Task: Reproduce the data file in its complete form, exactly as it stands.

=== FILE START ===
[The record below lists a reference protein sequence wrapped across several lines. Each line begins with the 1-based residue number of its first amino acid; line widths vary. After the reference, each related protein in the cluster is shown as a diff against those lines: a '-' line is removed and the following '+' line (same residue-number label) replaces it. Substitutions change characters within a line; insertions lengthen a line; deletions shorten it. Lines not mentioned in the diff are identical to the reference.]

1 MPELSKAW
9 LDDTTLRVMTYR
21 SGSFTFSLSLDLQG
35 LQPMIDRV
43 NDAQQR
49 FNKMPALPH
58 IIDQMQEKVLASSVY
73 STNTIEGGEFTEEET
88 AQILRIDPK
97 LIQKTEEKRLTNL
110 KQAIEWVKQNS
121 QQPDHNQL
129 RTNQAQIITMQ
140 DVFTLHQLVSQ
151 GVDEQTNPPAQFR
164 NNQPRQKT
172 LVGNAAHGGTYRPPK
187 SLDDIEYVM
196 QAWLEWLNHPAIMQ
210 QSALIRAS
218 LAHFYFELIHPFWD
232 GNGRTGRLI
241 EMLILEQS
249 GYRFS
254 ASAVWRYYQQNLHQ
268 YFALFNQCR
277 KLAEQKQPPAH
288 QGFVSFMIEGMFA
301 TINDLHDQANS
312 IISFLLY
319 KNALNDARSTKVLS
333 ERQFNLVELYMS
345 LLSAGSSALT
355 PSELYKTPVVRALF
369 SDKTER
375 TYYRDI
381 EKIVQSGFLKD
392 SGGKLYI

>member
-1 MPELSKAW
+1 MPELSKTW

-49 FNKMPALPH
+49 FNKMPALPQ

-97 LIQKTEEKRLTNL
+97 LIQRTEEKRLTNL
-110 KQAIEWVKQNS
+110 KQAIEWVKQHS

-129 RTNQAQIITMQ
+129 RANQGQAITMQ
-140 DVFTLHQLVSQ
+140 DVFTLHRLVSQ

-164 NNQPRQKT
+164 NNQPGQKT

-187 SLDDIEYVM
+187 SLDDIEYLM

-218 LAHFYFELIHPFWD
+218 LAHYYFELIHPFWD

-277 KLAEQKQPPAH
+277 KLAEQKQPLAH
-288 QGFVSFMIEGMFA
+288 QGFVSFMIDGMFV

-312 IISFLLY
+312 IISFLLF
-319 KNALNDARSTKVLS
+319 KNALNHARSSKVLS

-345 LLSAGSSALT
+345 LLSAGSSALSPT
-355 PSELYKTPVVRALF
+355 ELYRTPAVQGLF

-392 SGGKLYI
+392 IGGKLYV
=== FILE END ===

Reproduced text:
[The record below lists a reference protein sequence wrapped across several lines. Each line begins with the 1-based residue number of its first amino acid; line widths vary. After the reference, each related protein in the cluster is shown as a diff against those lines: a '-' line is removed and the following '+' line (same residue-number label) replaces it. Substitutions change characters within a line; insertions lengthen a line; deletions shorten it. Lines not mentioned in the diff are identical to the reference.]

1 MPELSKAW
9 LDDTTLRVMTYR
21 SGSFTFSLSLDLQG
35 LQPMIDRV
43 NDAQQR
49 FNKMPALPH
58 IIDQMQEKVLASSVY
73 STNTIEGGEFTEEET
88 AQILRIDPK
97 LIQKTEEKRLTNL
110 KQAIEWVKQNS
121 QQPDHNQL
129 RTNQAQIITMQ
140 DVFTLHQLVSQ
151 GVDEQTNPPAQFR
164 NNQPRQKT
172 LVGNAAHGGTYRPPK
187 SLDDIEYVM
196 QAWLEWLNHPAIMQ
210 QSALIRAS
218 LAHFYFELIHPFWD
232 GNGRTGRLI
241 EMLILEQS
249 GYRFS
254 ASAVWRYYQQNLHQ
268 YFALFNQCR
277 KLAEQKQPPAH
288 QGFVSFMIEGMFA
301 TINDLHDQANS
312 IISFLLY
319 KNALNDARSTKVLS
333 ERQFNLVELYMS
345 LLSAGSSALT
355 PSELYKTPVVRALF
369 SDKTER
375 TYYRDI
381 EKIVQSGFLKD
392 SGGKLYI

>member
-1 MPELSKAW
+1 MPELSKTW

-49 FNKMPALPH
+49 FNKMPALPQ

-97 LIQKTEEKRLTNL
+97 LIQRTEEKRLTNL
-110 KQAIEWVKQNS
+110 KQAIEWVKQHS

-129 RTNQAQIITMQ
+129 RANQGQAITMQ
-140 DVFTLHQLVSQ
+140 DVFTLHRLVSQ

-164 NNQPRQKT
+164 NNQPGQKT

-187 SLDDIEYVM
+187 SLDDIEYLM

-218 LAHFYFELIHPFWD
+218 LAHYYFELIHPFWD

-277 KLAEQKQPPAH
+277 KLAEQKQPLAH
-288 QGFVSFMIEGMFA
+288 QGFVSFMIDGMFV

-312 IISFLLY
+312 IISFLLF
-319 KNALNDARSTKVLS
+319 KNALNHARSSKVLS

-345 LLSAGSSALT
+345 LLSAGSSALSPT
-355 PSELYKTPVVRALF
+355 ELYRTPAVQGLF

-392 SGGKLYI
+392 IGGKLYV